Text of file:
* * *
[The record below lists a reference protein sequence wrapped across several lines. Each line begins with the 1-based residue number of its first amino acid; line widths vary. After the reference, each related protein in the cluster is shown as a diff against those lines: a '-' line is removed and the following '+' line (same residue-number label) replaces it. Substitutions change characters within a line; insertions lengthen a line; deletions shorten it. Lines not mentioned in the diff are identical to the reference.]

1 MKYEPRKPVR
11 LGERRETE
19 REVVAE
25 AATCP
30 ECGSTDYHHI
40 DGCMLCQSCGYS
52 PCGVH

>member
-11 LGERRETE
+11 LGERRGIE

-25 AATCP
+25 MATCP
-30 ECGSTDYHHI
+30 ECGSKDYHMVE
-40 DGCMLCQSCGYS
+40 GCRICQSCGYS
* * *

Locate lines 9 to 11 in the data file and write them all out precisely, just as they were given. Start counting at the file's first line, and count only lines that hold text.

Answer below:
>member
-11 LGERRETE
+11 LGERRGIE